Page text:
Canadian chain Tim Hortons began in 1964 and has grown to 125 stores just in Michigan, including 93 in Metro Detroit. (John T. Greilick / The Detroit News)

Jennifer Youssef  of The Detroit News reports that as Starbucks Corp. shutters stores in Michigan — seven closed last year and 11 more are on the chopping block — Canada’s Tim Hortons Inc. is moving in to serve coffee-drinkers left in the lurch.

Tim Hortons has 125 stores in Michigan, including 93 in Metro Detroit, and plans to open more here, though officials wouldn’t disclose details of the expansion plan. The company also has stores in Flint, Saginaw and Lansing. It employs about 2,000 workers in the state.

Two weeks ago, the Canadian company signed an agreement with the Red Wings for the exclusive “pouring rights” at Joe Louis Arena, meaning only Tim Hortons can serve coffee there, said David Morelli, director of public affairs for the company based in Oakville, Ontario, a suburb of Toronto. Last year, it signed a similar deal with The Palace of Auburn Hills.

The company has existed since 1964 and has been growing steadily, Morelli said. Store sales in 2008, the latest annual figures available, topped $4 billion.

It’s uncommon for national restaurant chains to be expanding in Michigan now, said Andy Deloney, vice president of public affairs for the Michigan Restaurant Association. But Tim Hortons’ emphasis on value is a quality Michigan customers are demanding.

“There’s something they see in Michigan that says ‘This is right for us,’ ” Deloney said. “Success is a gamble, but companies will do their research and do whatever they can to compete.”

“They’re placing a bet on Michigan and I hope their bet pays off,” he said.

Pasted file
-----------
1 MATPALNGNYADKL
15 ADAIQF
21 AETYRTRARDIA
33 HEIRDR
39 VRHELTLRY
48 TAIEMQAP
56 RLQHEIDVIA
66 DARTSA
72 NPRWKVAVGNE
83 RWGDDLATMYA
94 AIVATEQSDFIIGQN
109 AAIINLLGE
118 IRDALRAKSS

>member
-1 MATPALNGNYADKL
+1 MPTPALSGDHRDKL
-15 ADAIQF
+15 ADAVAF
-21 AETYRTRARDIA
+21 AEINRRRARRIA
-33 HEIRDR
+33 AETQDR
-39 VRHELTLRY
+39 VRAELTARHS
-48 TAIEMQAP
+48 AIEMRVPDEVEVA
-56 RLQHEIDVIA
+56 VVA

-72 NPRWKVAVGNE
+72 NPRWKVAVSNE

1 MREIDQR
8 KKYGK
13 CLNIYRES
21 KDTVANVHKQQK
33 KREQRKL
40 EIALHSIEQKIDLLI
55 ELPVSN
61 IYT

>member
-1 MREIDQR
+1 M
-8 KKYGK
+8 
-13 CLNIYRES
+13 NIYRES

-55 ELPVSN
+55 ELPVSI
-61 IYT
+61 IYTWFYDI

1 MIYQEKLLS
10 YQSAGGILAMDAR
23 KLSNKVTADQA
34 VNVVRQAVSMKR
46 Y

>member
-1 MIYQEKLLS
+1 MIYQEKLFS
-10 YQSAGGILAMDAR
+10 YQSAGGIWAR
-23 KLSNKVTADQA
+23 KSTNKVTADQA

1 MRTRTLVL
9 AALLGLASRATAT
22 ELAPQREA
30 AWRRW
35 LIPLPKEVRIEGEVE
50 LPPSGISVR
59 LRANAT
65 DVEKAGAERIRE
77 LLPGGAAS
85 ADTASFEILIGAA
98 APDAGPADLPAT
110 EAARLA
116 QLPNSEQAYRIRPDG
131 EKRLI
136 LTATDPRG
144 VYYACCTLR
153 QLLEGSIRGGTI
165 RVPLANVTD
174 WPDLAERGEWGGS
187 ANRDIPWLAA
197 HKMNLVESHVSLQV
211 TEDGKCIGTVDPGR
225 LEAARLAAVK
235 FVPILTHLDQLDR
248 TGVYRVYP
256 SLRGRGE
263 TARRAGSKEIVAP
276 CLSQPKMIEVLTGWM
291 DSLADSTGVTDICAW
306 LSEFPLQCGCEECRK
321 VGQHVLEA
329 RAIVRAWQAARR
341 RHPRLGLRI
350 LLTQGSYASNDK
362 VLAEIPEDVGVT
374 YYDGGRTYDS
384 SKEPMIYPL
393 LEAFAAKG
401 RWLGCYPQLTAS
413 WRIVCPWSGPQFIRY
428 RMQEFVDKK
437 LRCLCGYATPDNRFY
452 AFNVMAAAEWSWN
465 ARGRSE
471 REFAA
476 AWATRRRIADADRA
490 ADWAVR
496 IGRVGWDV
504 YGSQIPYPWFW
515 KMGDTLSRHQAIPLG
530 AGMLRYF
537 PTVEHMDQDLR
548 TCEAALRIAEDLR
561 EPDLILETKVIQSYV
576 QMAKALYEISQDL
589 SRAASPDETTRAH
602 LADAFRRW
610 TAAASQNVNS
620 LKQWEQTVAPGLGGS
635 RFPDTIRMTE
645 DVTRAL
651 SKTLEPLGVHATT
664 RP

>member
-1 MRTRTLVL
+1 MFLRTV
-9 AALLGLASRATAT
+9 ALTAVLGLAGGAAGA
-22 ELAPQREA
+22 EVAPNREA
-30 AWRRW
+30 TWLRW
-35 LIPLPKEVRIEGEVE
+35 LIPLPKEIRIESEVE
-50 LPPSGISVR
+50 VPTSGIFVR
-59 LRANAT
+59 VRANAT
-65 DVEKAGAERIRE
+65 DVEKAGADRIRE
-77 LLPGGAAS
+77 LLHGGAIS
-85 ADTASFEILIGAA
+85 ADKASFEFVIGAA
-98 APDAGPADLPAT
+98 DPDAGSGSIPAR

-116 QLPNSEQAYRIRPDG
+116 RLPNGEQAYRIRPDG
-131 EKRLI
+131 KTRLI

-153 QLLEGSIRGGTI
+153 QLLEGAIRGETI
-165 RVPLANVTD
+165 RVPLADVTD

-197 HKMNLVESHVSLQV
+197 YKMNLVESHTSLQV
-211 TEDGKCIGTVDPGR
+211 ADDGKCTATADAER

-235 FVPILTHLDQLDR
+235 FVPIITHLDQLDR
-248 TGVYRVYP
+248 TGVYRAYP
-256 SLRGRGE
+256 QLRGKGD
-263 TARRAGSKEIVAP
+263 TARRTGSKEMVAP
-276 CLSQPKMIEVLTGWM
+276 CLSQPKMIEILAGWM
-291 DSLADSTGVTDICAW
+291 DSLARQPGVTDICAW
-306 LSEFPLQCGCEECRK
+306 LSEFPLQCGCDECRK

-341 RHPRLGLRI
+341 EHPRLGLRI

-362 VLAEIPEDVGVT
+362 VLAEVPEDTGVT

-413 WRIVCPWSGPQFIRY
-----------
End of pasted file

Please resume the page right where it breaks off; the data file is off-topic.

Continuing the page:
Company officials are confident the coffee and baked goods chain will do well in the Michigan market. David Clanachan, Tim Hortons chief operations officer for the United States and internationally, said he was aware that Starbucks closed three stores in Detroit last year and also announced in 2009 that it would close 18 stores in the state, but he is confident Tim Hortons won’t face the same fate.

Unlike Starbucks, which has limited food choices, he said, Tim Hortons has “the right menu mix” of breakfast foods, soups and other lunch items, as well as coffee, all for an affordable price. Plus, the company already has many loyal customers in Michigan and retail space that was previously occupied by other businesses is available for Tim Hortons stores to move in, he said.

“We’re very positive about our position in the Michigan market and our progression there,” he said. “We think we fit the bill.”

Walter Bender, owner of four Tim Hortons stores in Metro Detroit, fell in love with the eatery as a high school student in Detroit and used to cross the border into Canada to go there. He opened his first store in 2008 in Warren and has two in Detroit — both of which have moved into space vacated by Starbucks — and one in Harper Woods.

“It’s been going great,” said Bender, who employs about 70 people. “Business is growing, it’s picking up every day.”

He said he has a “very loyal” customer base and new customers stop into his stores all the time, he said. Customers are always commenting on how good the food and coffee taste and what a good value they got, he said.

“I’m living a dream,” he said.

 From The Detroit News: